This is me. My mouth is dark (cool) because of my breath. The black halo is an artifact created by the camera.
Neal Butler sent me this info about the halo:
The technical reason for the dark halo around bright objects is the chopper used in the Raytheon (now L3) system. The chopper is transparent and alternately blurs the image or not before it reaches the focal plane. The digital processing then subtracts the blurred image from the sharp image. In the photography world, this is called "unsharp masking". In the digital signal processing world, it is a spatial high pass filter.
The chopper is really cool. It is a thin plastic film, with very high IR transmission. Portions of the film have a 1/4 wave thick diffraction pattern embossed on them. The diffraction pattern is selected to have no energy in the zero order. That is, it effectively blurs the image. As the chopper rotates, so does the diffraction pattern, so no artifacts from the pattern are visible in the imagery. This is so cool because the chopper weighs and costs almost nothing.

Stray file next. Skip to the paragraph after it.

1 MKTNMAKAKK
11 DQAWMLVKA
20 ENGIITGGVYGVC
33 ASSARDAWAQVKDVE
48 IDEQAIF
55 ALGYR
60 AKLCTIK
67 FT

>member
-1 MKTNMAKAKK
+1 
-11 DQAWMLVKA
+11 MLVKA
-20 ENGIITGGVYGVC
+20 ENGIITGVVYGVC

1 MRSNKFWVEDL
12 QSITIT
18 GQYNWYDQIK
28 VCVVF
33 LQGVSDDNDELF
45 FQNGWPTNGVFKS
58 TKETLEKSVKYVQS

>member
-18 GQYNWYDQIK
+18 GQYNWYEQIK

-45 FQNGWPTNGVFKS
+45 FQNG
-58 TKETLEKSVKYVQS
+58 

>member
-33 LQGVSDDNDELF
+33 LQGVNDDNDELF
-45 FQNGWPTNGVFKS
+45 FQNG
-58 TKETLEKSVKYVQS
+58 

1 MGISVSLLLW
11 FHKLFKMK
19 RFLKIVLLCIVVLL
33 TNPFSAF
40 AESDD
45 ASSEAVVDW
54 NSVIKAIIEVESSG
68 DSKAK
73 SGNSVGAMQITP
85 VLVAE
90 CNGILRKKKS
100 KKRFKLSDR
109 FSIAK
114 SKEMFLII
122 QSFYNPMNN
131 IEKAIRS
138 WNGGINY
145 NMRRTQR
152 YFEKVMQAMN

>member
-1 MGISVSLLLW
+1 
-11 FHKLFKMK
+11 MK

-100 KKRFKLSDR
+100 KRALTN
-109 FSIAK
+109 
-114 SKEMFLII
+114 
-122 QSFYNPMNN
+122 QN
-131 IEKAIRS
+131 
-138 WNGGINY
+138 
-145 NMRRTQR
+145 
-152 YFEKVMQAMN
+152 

The dark halo around bright objects is just the negative of the blurred bright object. The chopper is necessary because ferro-electric detectors have no response to DC. The chopper modulates the scene radiance at 30 Hz so the detectors respond to it.
Raytheon chose to do things this way because it greatly reduces the dynamic range and complexity of the signal processing. This basic scheme has been around since about 1979, when the group was owned by TI.
Modern micro-bolometer focal planes do not have a chopper and do not show these effects.